Tom McDermott and Chloe Feoranzo
Zeppelins Made to Order (Rabadash Records)
On our last visit to New Orleans, in November 2016, pianist/composer Tom McDermott was singing the praises of reed woman Chloe Feoranzo with whom he had been gigging regularly around town. Unfortunately, we did not get to hear the duo live, but their new album, Zeppelins Made to Order (Rabadash Records), provides an excellent option.
We’re in familiar McDermott territory here: older forms—ragtime, choro, boogie-woogie, trad jazz—that are refreshed, reinvented, overlaid, and turned lovingly inside out. It’s done with a rakish sense of humor and an honest affection informed by curiosity and scholarship. So, for example, on “Brazil 1866” one of the six McDermott originals on the album, whose title plays off Brazil 66, the bestselling Sergio Mendes album, McDermott attempts to create what Brazilian music might have sounded like then, before the country developed its own native forms. In an email, he says: “According to my Brazilian musicologist friend Alexandre Dias, Brazil hadn’t really developed its own music yet. But it did know [Louis Moreau] Gottschalk’s music, and the music of Cuba. So it’s not unlikely that people were writing music with habanera rhythm as demonstrated in this piece.” (To my ears, it could have been cowritten by Randy Newman, who is one of the secret pleasures shared by McDermott and Feoranzo, and whose tune, “Losing You,” makes an appearance on the album.)
Highlights include McDermott’s “Curvìlineo,” with its reeling, intoxicating piano line and nimble clarinet, and his whirling “Musette for Nanette,” which induces a sort of musical vertigo not unlike what you get when you spin around quickly with your eyes closed. Joplin’s Italianate “Rosebud March” is supercharged with James Booker–isms, and Ellington’s “Everything but You” is graced with a lovely clarinet solo from Feoranzo. Her playing throughout has a rough-edged lyricism and immediacy that contributes significantly to the live, off-the-cuff feel of the album, as if it had been recorded at a gig at Buffa’s. Her vocals have a similar quality, especially on “Mona Lisa” and “Everything But You.” She may not rank among the cream of female vocalists, but her voice’s sweetness and the stand-and-deliver quality of her vocals work well in this context.
Together, McDermottt and Feoranzo have a ball percolating through these old forms. It’s hard to know what is more impressive, their sheer musicianship or their invigoration of the material, whose vivacity and resiliency are once again confirmed by these keepers of the flame.
P.S. Not content to be a top-flight composer and musician, McDermott is also a sketch artist and an addicted writer of limericks. His fine collection of limericks and sketches, Five Lines No Waiting, offers to the eye the same incisively off-kilter qualities that his music offers to the ear.
Dedicated to . . . (Cadence Jazz Records)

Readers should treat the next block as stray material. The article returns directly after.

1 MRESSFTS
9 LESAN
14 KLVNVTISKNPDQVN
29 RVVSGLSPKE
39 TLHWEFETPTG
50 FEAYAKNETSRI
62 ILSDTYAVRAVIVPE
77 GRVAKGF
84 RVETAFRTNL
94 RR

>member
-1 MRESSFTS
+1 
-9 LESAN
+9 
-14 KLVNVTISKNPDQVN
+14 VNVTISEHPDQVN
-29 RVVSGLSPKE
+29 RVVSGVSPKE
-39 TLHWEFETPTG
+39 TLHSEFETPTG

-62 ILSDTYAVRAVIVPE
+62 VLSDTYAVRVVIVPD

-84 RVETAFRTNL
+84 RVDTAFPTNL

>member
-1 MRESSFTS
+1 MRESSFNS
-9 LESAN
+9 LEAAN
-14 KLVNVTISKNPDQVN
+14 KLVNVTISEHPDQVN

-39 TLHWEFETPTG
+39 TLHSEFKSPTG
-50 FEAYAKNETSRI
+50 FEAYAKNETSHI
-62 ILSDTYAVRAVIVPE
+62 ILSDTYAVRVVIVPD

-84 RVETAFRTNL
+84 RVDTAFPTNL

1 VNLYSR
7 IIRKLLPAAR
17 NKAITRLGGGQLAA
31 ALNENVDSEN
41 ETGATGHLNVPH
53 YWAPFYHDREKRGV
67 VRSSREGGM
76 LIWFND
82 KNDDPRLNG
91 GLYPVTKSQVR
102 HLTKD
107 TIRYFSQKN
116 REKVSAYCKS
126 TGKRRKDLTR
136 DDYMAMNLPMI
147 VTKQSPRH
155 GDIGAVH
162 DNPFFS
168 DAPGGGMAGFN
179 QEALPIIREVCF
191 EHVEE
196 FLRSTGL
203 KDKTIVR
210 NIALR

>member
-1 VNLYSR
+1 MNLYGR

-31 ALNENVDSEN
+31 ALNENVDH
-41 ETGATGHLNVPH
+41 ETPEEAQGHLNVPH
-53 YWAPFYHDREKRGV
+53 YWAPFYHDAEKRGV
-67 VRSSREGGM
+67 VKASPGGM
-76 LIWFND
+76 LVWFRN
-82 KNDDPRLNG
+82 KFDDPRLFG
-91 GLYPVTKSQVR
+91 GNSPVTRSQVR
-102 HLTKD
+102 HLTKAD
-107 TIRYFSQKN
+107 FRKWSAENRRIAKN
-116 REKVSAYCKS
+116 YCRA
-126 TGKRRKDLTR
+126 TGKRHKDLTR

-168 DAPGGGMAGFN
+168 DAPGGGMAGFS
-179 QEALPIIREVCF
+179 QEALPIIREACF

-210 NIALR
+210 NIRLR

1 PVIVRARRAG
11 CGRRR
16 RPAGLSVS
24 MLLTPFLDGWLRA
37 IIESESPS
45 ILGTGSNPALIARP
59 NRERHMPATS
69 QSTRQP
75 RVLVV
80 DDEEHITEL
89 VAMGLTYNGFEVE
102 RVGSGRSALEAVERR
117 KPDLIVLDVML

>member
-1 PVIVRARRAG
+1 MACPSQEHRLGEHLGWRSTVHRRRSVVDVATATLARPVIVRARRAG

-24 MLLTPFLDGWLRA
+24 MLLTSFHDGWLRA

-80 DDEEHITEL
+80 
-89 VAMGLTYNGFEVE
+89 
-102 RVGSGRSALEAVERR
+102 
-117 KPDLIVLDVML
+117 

On his latest release, Dedicated To . . . (Cadence Jazz Records), bassist Don Messina pays tribute to the bassists who have most influenced and impressed him, and the friends and colleagues who have enriched his musical life. Judging from the quality of Messina’a playing on this solo double-bass project, he has been an astute observer and a dedicated student.
Also obvious from this 15-track collection of standards, originals, and one Bach composition is Messina’s deep feeling. He wears his heart unapologetically on his sleeve, drawing from this heavy, reticent instrument a nuanced and fluid expression of his feeling for the tributees. They range from world-renowned giants, such as Oscar Pettiford and Scott LaFaro, to lesser-known masters such as Eddie Safranski and Vinnie Burke, and Messina’s extensive liner notes offer interesting background information on his personal connection to each.
He reserves his deepest feeling for the late pianist Connie Crothers, whom he remembers on “Reminds Me of You.” On “Embraceable You,” a tribute to Niels-Henning Ørsted Pedersen (NHØP), he expands the tune’s harmonic landscape just two notes at a time, offering a short and entertaining course in double-stopped reharmonization. Speaking of double stops, “It’s Always Sonny in Dallas” gives a skipping and playful nod to double-stopping master Sonny Dallas, and on “Uncle Vinnie,” Messina breaks out a fat, dense tone in honor of Burke. “Three Flights Up,” an earnest original dedicated to pianist Sal Mosca and saxophonist Jimmy Halperin, enters mystical territory, with Messina ruminating on the nature of inspiration and gratitude. Perhaps the most astonishing track is Messina’s ode to LaFaro, “Bandmates,” on which you can hear the rest of the band that isn’t there. (Think I’m nuts? This article makes it clear that we can sometimes hear what isn’t there.)
Messina took an interesting approach to recording the album. In five different sessions, he worked his way nonstop through the material in whatever sequence the tunes presented themselves that day, with no preconceptions on how to play them, not even the tempo. The listener is rewarded with an immediacy and freshness in the recording that reflects Messina’s committed presence in the living moment.
© 2017 Mel Minter